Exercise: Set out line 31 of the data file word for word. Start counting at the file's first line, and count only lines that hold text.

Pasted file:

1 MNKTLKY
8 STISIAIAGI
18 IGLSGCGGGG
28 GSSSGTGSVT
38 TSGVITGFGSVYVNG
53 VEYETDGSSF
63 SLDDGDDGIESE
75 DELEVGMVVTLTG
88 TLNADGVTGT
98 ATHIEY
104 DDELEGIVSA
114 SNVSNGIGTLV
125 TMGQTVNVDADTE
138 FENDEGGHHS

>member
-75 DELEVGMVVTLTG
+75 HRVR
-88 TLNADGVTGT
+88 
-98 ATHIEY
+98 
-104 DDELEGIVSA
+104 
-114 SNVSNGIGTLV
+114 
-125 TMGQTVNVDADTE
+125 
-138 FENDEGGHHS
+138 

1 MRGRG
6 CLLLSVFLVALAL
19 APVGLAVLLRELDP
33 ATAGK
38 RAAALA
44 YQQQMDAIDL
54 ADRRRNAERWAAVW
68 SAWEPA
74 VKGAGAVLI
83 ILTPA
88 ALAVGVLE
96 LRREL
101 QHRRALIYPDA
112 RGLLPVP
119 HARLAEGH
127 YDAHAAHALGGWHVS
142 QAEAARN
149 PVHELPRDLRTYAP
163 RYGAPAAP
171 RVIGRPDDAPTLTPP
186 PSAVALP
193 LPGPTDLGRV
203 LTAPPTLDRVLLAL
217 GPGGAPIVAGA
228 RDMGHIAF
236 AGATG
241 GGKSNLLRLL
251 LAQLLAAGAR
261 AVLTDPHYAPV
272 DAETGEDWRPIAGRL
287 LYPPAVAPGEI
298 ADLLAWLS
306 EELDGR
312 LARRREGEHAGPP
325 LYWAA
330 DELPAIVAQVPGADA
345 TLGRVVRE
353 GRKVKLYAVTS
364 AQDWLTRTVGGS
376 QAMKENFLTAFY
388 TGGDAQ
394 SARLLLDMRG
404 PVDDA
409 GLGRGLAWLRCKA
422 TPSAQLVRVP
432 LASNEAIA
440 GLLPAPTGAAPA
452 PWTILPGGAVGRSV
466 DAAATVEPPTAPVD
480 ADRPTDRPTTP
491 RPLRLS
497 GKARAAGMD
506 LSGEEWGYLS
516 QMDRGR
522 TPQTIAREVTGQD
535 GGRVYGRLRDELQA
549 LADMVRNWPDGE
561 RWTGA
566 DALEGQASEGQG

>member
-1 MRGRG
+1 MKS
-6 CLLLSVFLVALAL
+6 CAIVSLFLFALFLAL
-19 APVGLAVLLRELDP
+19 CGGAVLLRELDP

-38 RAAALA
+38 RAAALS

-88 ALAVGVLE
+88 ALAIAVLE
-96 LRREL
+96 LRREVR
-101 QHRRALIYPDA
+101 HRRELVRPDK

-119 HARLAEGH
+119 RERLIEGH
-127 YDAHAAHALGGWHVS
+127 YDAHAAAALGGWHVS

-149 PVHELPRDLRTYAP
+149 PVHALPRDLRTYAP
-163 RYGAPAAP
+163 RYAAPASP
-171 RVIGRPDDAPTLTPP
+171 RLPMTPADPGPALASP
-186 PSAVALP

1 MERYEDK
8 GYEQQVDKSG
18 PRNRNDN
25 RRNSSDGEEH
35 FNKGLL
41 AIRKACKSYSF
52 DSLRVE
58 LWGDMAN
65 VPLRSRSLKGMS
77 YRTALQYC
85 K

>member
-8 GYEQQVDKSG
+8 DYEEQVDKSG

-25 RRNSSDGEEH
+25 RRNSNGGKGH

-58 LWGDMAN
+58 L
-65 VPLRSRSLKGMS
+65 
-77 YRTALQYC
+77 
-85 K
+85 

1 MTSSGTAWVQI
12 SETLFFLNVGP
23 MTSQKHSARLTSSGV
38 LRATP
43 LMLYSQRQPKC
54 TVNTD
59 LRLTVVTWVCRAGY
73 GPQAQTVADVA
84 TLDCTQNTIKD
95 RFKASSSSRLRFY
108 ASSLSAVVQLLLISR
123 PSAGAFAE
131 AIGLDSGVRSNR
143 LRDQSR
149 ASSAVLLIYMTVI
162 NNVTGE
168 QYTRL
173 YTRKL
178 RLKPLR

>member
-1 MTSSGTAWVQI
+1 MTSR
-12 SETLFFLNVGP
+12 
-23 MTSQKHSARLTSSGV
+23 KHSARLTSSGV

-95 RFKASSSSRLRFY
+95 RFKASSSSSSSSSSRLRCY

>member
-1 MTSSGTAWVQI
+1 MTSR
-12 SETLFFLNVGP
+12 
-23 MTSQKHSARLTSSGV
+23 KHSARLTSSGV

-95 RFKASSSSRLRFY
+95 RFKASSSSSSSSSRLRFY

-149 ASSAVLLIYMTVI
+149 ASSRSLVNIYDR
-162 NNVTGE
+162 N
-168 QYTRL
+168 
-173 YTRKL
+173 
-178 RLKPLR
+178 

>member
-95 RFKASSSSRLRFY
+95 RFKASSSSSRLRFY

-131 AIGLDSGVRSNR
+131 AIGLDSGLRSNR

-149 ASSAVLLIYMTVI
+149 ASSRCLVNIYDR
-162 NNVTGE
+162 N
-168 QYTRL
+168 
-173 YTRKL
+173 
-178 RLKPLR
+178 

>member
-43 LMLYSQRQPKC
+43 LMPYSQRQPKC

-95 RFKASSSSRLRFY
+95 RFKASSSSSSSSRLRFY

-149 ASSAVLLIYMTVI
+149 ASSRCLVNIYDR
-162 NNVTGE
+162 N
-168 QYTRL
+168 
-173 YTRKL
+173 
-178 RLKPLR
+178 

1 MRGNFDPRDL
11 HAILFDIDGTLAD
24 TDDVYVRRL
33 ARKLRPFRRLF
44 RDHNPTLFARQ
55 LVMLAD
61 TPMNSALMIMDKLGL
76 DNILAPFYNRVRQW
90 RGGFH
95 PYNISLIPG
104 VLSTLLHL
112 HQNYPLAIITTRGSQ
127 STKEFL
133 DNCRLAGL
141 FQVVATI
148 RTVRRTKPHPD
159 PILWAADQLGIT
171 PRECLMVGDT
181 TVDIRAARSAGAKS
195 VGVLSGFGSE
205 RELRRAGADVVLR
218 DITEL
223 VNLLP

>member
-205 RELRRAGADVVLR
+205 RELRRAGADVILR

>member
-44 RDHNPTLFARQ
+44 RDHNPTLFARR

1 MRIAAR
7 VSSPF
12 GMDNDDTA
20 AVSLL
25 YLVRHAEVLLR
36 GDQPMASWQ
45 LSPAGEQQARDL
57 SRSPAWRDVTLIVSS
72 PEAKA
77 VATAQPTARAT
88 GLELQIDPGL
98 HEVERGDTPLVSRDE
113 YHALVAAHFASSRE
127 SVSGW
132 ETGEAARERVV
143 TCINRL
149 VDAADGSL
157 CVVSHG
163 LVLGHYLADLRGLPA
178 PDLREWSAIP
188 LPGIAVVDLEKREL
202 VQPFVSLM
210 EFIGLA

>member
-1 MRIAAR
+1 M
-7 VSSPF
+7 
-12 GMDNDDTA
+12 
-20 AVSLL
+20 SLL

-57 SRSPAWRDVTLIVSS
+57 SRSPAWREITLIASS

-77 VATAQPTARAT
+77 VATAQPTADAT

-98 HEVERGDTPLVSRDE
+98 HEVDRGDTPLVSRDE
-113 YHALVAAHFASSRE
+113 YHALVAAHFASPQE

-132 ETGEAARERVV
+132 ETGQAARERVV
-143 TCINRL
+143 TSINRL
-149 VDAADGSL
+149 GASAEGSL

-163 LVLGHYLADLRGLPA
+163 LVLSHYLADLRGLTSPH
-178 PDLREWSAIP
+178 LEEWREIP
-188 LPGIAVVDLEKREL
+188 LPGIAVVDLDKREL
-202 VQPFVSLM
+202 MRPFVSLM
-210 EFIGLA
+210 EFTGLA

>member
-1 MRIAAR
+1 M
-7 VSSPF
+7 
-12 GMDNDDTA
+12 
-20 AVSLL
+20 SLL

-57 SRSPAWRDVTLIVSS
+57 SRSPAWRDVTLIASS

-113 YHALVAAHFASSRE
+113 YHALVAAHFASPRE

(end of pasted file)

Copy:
6 CLLLSVFLVALAL